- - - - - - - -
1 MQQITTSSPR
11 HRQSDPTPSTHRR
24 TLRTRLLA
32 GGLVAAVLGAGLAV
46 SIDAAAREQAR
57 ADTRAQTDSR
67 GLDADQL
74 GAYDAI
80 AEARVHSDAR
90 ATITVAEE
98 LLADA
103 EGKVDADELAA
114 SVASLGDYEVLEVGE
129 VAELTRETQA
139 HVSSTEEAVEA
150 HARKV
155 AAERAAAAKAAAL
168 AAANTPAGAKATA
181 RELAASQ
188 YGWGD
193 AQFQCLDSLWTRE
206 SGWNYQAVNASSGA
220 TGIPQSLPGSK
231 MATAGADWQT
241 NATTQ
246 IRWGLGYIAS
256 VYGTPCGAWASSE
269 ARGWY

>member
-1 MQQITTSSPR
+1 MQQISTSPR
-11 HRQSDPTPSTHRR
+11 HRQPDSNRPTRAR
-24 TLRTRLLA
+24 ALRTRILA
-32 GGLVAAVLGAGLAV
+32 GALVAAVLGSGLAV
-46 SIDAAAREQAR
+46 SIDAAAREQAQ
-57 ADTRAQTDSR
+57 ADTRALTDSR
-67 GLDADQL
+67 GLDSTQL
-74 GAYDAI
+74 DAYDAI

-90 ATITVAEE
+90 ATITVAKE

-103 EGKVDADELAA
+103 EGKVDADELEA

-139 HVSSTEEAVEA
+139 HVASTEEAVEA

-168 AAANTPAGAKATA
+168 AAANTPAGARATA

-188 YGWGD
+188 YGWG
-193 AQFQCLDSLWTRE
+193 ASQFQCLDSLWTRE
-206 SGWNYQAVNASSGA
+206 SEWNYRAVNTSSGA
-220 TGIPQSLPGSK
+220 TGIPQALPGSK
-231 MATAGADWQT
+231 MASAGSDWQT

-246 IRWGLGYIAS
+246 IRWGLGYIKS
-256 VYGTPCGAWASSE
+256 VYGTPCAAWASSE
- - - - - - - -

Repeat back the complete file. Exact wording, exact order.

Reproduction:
1 MQQITTSSPR
11 HRQSDPTPSTHRR
24 TLRTRLLA
32 GGLVAAVLGAGLAV
46 SIDAAAREQAR
57 ADTRAQTDSR
67 GLDADQL
74 GAYDAI
80 AEARVHSDAR
90 ATITVAEE
98 LLADA
103 EGKVDADELAA
114 SVASLGDYEVLEVGE
129 VAELTRETQA
139 HVSSTEEAVEA
150 HARKV
155 AAERAAAAKAAAL
168 AAANTPAGAKATA
181 RELAASQ
188 YGWGD
193 AQFQCLDSLWTRE
206 SGWNYQAVNASSGA
220 TGIPQSLPGSK
231 MATAGADWQT
241 NATTQ
246 IRWGLGYIAS
256 VYGTPCGAWASSE
269 ARGWY

>member
-1 MQQITTSSPR
+1 MQQISTSPR
-11 HRQSDPTPSTHRR
+11 HRQPDSNRPTRAR
-24 TLRTRLLA
+24 ALRTRILA
-32 GGLVAAVLGAGLAV
+32 GALVAAVLGSGLAV
-46 SIDAAAREQAR
+46 SIDAAAREQAQ
-57 ADTRAQTDSR
+57 ADTRALTDSR
-67 GLDADQL
+67 GLDSTQL
-74 GAYDAI
+74 DAYDAI

-90 ATITVAEE
+90 ATITVAKE

-103 EGKVDADELAA
+103 EGKVDADELEA

-139 HVSSTEEAVEA
+139 HVASTEEAVEA

-168 AAANTPAGAKATA
+168 AAANTPAGARATA

-188 YGWGD
+188 YGWG
-193 AQFQCLDSLWTRE
+193 ASQFQCLDSLWTRE
-206 SGWNYQAVNASSGA
+206 SEWNYRAVNTSSGA
-220 TGIPQSLPGSK
+220 TGIPQALPGSK
-231 MATAGADWQT
+231 MASAGSDWQT

-246 IRWGLGYIAS
+246 IRWGLGYIKS
-256 VYGTPCGAWASSE
+256 VYGTPCAAWASSE